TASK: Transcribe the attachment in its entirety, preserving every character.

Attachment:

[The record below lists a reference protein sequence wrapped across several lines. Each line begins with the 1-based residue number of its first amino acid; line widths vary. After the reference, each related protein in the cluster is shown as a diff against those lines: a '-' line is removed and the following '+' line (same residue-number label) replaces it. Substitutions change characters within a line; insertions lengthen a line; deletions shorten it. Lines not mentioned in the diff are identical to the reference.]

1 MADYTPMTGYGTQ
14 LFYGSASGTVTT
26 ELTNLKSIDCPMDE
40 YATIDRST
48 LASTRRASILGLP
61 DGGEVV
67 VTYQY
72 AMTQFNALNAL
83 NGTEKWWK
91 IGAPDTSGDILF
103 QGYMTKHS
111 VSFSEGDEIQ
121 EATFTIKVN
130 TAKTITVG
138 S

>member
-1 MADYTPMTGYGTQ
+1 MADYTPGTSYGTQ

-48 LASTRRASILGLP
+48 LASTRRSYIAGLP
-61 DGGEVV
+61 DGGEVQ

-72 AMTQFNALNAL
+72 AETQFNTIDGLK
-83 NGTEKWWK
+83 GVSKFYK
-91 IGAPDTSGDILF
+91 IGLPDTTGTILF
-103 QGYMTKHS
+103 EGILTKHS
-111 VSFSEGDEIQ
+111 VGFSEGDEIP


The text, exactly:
[The record below lists a reference protein sequence wrapped across several lines. Each line begins with the 1-based residue number of its first amino acid; line widths vary. After the reference, each related protein in the cluster is shown as a diff against those lines: a '-' line is removed and the following '+' line (same residue-number label) replaces it. Substitutions change characters within a line; insertions lengthen a line; deletions shorten it. Lines not mentioned in the diff are identical to the reference.]

1 MADYTPMTGYGTQ
14 LFYGSASGTVTT
26 ELTNLKSIDCPMDE
40 YATIDRST
48 LASTRRASILGLP
61 DGGEVV
67 VTYQY
72 AMTQFNALNAL
83 NGTEKWWK
91 IGAPDTSGDILF
103 QGYMTKHS
111 VSFSEGDEIQ
121 EATFTIKVN
130 TAKTITVG
138 S

>member
-1 MADYTPMTGYGTQ
+1 MADYTPGTSYGTQ

-48 LASTRRASILGLP
+48 LASTRRSYIAGLP
-61 DGGEVV
+61 DGGEVQ

-72 AMTQFNALNAL
+72 AETQFNTIDGLK
-83 NGTEKWWK
+83 GVSKFYK
-91 IGAPDTSGDILF
+91 IGLPDTTGTILF
-103 QGYMTKHS
+103 EGILTKHS
-111 VSFSEGDEIQ
+111 VGFSEGDEIP